12, N. Frederick Street, Dublin,
October 3, 1835.
MY DEAR SIR,
I need not say I felt greatly gratified by your affectionate letter. I have lately promised the Gillmans, Coleridge's friends, whom of course you know, and knowing, must love, to pass some days with them, when I am next able to go to London. It will then give me real pleasure to renew and cultivate a friendship I so greatly value. Coleridge, when I last saw him, spoke to me of you with affection. I scarcely heard him ever speak with more affection of anyone than of you. You were at Leeds, and, though I do not think he had any settled intention of going to Leeds to lecture, yet he often talked of it, and this led him first to speak of you. * * * * I am almost unwilling to tell you how strongly he shared the feeling which you express as to the London literatuli.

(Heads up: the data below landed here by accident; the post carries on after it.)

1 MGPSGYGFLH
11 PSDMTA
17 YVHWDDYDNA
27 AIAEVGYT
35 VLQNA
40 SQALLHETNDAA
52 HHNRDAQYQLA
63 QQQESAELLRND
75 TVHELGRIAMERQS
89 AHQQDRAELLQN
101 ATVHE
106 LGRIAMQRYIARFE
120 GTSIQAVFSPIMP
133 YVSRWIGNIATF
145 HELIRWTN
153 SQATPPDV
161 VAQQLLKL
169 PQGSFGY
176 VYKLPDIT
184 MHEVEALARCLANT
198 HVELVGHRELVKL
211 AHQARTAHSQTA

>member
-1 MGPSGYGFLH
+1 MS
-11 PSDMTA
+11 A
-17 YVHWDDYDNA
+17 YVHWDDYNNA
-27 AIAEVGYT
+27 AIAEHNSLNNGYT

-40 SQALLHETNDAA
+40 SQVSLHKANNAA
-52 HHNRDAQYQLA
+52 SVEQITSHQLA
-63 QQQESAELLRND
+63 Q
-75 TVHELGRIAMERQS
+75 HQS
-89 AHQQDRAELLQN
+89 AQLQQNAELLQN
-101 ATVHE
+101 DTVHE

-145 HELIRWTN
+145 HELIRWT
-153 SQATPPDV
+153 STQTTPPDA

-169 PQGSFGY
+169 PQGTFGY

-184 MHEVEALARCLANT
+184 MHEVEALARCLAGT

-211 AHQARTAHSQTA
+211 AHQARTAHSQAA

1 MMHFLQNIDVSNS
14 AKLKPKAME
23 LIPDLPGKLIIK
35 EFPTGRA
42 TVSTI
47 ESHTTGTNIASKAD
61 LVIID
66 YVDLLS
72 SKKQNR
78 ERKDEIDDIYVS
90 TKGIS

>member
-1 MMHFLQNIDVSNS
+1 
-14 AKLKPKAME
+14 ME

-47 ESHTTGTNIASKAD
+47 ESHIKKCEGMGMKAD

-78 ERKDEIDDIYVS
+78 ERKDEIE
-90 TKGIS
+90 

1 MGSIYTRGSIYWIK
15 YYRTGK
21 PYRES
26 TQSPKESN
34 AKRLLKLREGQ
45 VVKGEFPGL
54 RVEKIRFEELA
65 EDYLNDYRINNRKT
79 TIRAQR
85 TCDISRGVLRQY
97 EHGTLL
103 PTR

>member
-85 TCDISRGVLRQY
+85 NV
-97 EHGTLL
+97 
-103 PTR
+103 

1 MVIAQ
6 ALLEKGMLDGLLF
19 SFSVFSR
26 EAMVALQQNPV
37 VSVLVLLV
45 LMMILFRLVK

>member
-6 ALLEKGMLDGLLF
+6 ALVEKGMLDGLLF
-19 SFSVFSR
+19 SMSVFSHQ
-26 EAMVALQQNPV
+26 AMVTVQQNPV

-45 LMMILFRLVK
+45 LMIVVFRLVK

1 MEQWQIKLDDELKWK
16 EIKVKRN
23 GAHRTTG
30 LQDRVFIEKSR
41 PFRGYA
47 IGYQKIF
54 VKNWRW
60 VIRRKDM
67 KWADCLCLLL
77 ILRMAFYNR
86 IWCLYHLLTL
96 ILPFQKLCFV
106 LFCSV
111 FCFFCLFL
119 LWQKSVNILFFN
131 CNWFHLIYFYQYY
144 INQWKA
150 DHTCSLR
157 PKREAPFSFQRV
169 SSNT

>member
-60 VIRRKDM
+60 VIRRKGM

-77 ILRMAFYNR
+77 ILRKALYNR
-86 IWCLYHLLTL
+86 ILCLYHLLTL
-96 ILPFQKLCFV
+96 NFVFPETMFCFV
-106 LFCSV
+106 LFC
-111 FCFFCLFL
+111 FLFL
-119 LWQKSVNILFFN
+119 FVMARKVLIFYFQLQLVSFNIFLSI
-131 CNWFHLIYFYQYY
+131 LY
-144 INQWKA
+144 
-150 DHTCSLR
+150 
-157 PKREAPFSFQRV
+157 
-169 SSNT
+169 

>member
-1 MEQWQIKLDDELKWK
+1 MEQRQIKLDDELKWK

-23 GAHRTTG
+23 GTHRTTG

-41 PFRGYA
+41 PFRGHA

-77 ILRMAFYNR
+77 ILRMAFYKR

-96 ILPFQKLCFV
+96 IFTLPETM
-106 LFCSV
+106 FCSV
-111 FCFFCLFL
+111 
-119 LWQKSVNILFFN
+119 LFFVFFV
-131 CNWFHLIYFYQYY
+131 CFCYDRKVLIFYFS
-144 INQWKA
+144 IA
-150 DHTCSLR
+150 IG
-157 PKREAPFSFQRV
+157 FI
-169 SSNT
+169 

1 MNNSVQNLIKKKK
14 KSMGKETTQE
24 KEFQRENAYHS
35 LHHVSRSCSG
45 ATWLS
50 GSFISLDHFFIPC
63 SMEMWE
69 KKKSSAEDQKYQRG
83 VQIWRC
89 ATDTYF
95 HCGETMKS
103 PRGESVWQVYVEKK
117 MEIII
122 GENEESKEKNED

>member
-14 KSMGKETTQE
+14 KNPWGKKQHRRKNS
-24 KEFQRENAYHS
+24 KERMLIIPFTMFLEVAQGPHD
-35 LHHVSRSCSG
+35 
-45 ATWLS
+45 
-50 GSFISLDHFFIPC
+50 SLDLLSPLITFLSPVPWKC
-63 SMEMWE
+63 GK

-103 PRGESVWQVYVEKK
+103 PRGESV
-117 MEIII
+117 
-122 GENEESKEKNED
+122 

I will conclude this dull letter by telling you an anecdote of Coleridge. He told me, that when he first thought of literature as a means of support, he formed some connection with one of the Reviews, I think the Critical: he was at the time living somewhere in the Lake country, together with Wordsworth. A parcel of books were sent down to be reviewed; among the rest, a volume of poems, he did not tell me the name, and I believe he had forgotten it. He wrote a smart review of the work; every sentence of his article was, he said, an epigram. When he had concluded, he read his review aloud to the ladies of the family. One of them, Wordsworth's sister, burst into tears, and asked him how he could write it? "I was thinking," said she, "how I must feel if I were to read such a review of a poem of yours or William's. And has not this poor man some sister or wife to feel for him?" Coleridge described himself as so affected that he never afterwards wrote a review, and he appeared to me to have even a morbid feeling on the subject.
Is not the circumstance a striking and characteristic one?
With sincere regards to Mrs. Watts, in which Mrs. Anster joins.
I am, yours faithfully and affectionately,